## SET

### M[UMPS] by Example

Introduced in the 1977 ANSI M[UMPS] language standard.

Usual Set commands:

Set X=1

There seems to be a lasting confusion about the use of indirection with the Set command: in an expression like Set abc=@def, the value of def must be the name of a variable (be it a local, global, or "special" one).
This type of indirection is called "name indirection".

A different form of indirection is "argument indirection". While "argument indirection" can be used with any command, it may be confusing that
Set A="B",B="\$\$NOW^XLFDT" Write !,A,!,@A,!,@@A
is valid, it would return values like:
B
\$\$NOW^XLFDT
3170531.153451

But Set X=@A Write !,X Set X=@@A Write !,X
would return a syntax error for the X=@@A part.

The reason for this error is that the part on the right-hand side of the "=" sign is evaluated as a "name indirection". To use indirection in this context, "argument indirection" should be used:
Set X=@A Write !,X Set @("X="_@A) Write !,X
would return the desired result:
\$\$NOW^XLFDT
3170531.2002

Suppose that there is a need to set a group of variables all to the same value. There are many ways to achieve a goal like this. Note that it depends on the nature of the application whether it is more efficient to use an array, or to use individual variables:

• Set One=value
Set Two=value
Set Three=value
et cetera
• Set (One,Two,Three,et cetera)=value
• Set Var1=value,Var2=value,Var3=value,et cetera
• Set Var(1)=value,Var(2)=value,Var(3)=value,et cetera
• For i=1:1:n Set Var(i)=value
• For i=1:1:n Set Key("Button"_i)=value
• Set list="One Two Three et cetera"
For i=1:1:n Set @\$Piece(list," ",i)=value
• For i=1:1:n Set name="Var"_i,@name=value
• For i=1:1:n Set @("Var"_i)=value
• For i=1:1:n Set command="Set Var"_i_"=value" Xecute command
• For i=1:1:n Xecute "Set Var"_i_"=value"

Examples with naked references:

Set ^A(8)=8
Set ^(9)=9
Set ^(10,11)=1011
Set ^(^(2,3),^(4,5))=^(6.7)

In these Set commands, the naked indicator changes in the order described below:

Expression naked indicator Resulting reference
Set ^A(8)=8 ^A( ^A(8)
Set ^(9)=9 ^A( ^A(9)
Set ^(10,11)=14 ^A(10, ^A(10,11)

Set ^(^(2,3),^(4,5))=^(6.7)

Expression naked indicator Resulting reference
^(2,3) ^A(10,2, ^A(10,2,3)
^(4,5) ^A(10,2,4, ^A(10,2,4,5)
^(6,7) ^A(10,2,4,6, ^A(10,2,4,6,7)
^("x","y") ^A(10,2,4,6,"x", ^A(10,2,4,6,"x","y")

(Assuming that ^A(10,2,3)="x" and ^A(10,2,4,5)="y".)

Addition in the 1984 ANSI M[UMPS] Language Standard:

It is allowed to specify a reference to \$Piece on the left hand side of the equal sign in a Set command.

Set X="This is an test"

Reference Value Set \$Piece(x," ",3)="a" X="This is a test" Set \$Piece(x," ",2)="was no" X="This was no test" Set \$Piece(x," ",3)="a" X="This  test"

Addition in the 1995 ANSI M[UMPS] Language Standard:

It is allowed to specify a reference to \$Extract on the left hand side of the equal sign in a Set command.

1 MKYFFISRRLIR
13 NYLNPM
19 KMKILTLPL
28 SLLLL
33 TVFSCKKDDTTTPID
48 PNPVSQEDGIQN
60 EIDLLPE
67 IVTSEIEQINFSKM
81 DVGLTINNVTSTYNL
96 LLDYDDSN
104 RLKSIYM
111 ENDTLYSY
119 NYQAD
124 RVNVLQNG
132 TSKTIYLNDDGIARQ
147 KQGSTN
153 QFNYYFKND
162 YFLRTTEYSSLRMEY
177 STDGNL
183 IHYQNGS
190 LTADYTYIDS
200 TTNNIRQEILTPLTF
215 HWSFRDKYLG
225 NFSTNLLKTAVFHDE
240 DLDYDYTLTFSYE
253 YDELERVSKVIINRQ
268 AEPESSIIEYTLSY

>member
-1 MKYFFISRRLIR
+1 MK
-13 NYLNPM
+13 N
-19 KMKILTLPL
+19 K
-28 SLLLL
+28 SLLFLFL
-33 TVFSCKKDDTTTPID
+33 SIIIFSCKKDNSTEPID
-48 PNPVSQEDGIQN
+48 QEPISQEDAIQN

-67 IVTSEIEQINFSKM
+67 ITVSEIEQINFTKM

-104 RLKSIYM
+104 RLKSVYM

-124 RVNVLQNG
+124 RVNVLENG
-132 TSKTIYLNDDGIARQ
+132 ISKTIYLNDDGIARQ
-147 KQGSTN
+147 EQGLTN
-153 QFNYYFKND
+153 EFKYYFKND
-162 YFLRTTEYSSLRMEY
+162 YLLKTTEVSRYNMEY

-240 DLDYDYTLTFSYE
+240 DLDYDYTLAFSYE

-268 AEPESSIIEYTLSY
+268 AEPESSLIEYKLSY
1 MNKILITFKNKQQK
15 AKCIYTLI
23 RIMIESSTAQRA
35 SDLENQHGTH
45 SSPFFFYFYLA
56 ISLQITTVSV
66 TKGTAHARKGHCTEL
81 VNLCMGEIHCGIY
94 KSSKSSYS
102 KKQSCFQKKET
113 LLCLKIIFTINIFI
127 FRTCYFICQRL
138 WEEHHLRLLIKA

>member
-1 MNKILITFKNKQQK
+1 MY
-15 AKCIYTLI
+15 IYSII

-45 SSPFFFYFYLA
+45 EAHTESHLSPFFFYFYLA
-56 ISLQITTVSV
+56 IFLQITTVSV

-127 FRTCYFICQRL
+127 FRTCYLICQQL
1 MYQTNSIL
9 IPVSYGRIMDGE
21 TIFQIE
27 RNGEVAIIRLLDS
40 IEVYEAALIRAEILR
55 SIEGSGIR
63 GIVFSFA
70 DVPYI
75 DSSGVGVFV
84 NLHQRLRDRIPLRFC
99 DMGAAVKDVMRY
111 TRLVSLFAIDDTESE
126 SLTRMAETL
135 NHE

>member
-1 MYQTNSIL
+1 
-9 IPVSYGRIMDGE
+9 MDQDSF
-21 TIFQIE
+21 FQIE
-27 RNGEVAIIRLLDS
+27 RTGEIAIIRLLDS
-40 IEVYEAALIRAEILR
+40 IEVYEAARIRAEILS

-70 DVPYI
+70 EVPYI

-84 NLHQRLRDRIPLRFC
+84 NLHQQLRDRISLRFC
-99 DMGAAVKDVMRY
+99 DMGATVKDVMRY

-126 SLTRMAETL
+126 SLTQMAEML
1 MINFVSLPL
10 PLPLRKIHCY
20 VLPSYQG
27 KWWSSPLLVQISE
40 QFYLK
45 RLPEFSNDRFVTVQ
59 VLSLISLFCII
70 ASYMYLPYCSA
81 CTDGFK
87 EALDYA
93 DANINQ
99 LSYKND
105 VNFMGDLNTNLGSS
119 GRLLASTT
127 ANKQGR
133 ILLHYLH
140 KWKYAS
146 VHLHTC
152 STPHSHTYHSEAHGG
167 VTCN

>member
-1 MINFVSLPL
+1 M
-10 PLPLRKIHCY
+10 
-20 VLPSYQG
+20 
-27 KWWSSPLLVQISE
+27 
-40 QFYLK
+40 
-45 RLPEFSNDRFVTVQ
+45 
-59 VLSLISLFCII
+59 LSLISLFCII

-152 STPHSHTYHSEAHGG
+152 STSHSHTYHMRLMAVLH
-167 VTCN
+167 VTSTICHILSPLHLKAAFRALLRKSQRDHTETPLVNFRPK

Set X="ABCDEFG"

Approved for addition in a future M[UMPS] Language Standard:

It is allowed to specify a reference to \$QSubscript on the left hand side of the equal sign in a Set command.

Set N="^|""where""|ABC(11,22,33)"

Reference Value Set \$QSubscript(N,–1)="A" N="^|""A""|ABC(11,22,33)" Set \$QSubscript(N,0)="xxx" N="^|""A""|xxx(11,22,33)" Set \$QSubscript(N,2)=9 N="^|""A""|xxx(11,9,33)" Set \$QSubscript(N,10)=123 N="^|""A""|xxx(11,9,33,"","","","","","",123)"

More examples with naked indicators:

Set TO=FROM
Set ^ABC(1,2)="reset naked indicator"
; naked indicator is now ^ABC(1,
Set ^(3,4)=^(5,6)

; 1. fetch ^(5,6) = ^ABC(1,5,6)
; 2. store ^(3,4) = ^ABC(1,5,3,4)
; naked indicator is now: ^ABC(1,5,3,

Set (TO,LIST)=FROM
Set ^ABC(1,2)="reset naked indicator"
; naked indicator is now ^ABC(1,
Set (^(3,4),^(5,6))=^(7,8)

; 1. fetch ^(7,8) = ^ABC(1,7,8)
; 2. store ^(3,4) = ^ABC(1,7,3,4)
; 3. store ^(5,6) = ^ABC(1,7,3,5,6)
; naked indicator is now: ^ABC(1,5,3,

Set \$Extract(VALUE,FROM,TO)=VALUE
Set ^ABC(1,2)="reset naked indicator"
; naked indicator is now ^ABC(1,
Set \$Extract(^(3,4),^(5,6),^(7,8))=^(9,10)

; 1. fetch ^(5,6) = ^ABC(1,5,6)
; 2. fetch ^(7,8) = ^ABC(1,5,7,8)
; 3: if ^ABC(1,5,6,7) < ^ABC(1,5,6) or if ^ABC(1,5,6,7) < 1
; don't store, naked indicator is ^ABC(1,5,7,9,
; else continue
; 4. fetch/store ^(3,4) = ^ABC(1,5,7,9,3,4)
; naked indicator is now: ^ABC(1,5,7,9,3,

Set \$Piece(VALUE,STRING,FROM,TO)=VALUE
Set ^ABC(1,2)="reset naked indicator"
; naked indicator is now ^ABC(1,
Set \$Piece(^(3,4),^(5,6),^(7,8),^(9,10))=^(11,12)

; 1. fetch ^(5,6) = ^ABC(1,5,6)
; 2. fetch ^(7,8) = ^ABC(1,5,7,8)
; 3. fetch ^(9,10) = ^ABC(1,5,7,9,10)
; 4. if ^ABC(1,5,7,9,10) < ^ABC(1,5,7,8) or
; if ^ABC(1,5,7,9,10) < 1
; don't store, naked indicator is ^ABC(1,5,7,9,11,
; else continue
; 5. fetch/store ^(3,4) = ^ABC(1,5,7,9,11,3,4)
; naked indicator is now: ^ABC(1,5,7,9,11,3,